C: Well, that was one of the other main issues and goals I wanted to achieve on this one. With the first record, I had just come off of [Nine Inch] Nails. All the touring we had done all those years made me kind of sick of playing drums, so I was really just into sitting at home with my computer and making weird sounds. That first record was a total focus on making weird sounds. In the years between working on producing and remixing, Iíd gone out and bought myself a new drum kit, and set it up in my studio. It sits there miked all the time. I had really missed my instrument, so thatís why the goal for the new record was live drumming and performance. I keep hearing songs on the radio that are Pro Tooled to death; thereís no soul to any of these rock bands out right now. You might as well just have machines making all this music. You hear it that way, and then you see the band try and play it live, and they canít play it. What a waste. So, goal number one was to build as many of the grooves based around live performances, and then not really chop them up. I start with the drums, and if the chorus is 16-bars long, I just play the song and I play a 16-bar chorus that I like. I try not to edit or correct it. There is some pretty loose playing on the record, but it's on purpose. And all the shakers and other percussion sounds, a lot of it is live, hand-held playing it into a microphone.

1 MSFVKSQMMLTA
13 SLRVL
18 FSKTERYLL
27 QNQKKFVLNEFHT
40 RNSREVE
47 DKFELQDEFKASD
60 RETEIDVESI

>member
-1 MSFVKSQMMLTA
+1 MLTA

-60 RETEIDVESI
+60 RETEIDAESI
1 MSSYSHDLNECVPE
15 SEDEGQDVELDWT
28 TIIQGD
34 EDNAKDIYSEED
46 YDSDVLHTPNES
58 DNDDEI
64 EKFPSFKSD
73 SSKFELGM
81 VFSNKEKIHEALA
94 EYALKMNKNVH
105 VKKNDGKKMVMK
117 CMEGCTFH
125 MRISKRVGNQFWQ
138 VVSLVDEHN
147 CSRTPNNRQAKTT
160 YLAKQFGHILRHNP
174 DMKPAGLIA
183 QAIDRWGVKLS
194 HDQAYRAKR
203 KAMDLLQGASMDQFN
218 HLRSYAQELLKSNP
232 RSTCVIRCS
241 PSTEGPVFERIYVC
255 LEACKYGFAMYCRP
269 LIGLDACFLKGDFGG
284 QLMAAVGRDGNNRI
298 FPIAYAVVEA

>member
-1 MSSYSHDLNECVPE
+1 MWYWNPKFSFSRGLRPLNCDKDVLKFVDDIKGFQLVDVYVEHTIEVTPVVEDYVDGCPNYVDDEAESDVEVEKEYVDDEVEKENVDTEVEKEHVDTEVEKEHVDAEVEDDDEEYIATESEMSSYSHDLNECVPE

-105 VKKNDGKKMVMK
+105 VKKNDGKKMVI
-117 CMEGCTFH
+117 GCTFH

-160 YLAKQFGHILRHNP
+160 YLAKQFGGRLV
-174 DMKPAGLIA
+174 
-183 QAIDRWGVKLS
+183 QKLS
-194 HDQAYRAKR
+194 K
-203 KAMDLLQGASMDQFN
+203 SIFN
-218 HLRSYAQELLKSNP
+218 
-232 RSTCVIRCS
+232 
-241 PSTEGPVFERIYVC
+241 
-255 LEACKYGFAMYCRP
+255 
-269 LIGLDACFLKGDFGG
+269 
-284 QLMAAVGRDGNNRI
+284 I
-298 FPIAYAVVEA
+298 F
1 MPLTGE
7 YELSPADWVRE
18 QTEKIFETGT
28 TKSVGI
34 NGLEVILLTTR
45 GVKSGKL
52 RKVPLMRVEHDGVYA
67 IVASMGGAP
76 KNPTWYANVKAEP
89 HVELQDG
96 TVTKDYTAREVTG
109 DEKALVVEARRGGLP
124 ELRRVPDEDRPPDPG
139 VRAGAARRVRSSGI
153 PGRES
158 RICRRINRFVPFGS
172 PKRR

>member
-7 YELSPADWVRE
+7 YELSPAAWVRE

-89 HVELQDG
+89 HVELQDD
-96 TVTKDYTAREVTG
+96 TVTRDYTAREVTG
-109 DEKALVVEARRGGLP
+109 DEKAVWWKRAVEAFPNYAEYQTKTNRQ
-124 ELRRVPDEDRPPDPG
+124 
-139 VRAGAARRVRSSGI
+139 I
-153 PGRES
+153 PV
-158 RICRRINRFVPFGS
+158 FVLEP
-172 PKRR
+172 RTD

N: It gives the album a real warm feeling.

C: It totally does-- all those weird inconsistencies, you know? What most people do is they make a loop or a drum machine beat, print that, and then have the drummer play over top of it. Then they'll go chop the live drummer to be perfectly quantized, like the loop was. I went the other way around. I would do all the performance stuff first, and then go back. I would play to the loops for timing, but then shut them off when Iím listening back to my own playing. I'd get a performance I liked, and then go back to that loop, and chop that loop to make it imperfect, but still match me so itís not sloppy sounding. So it has that live feel.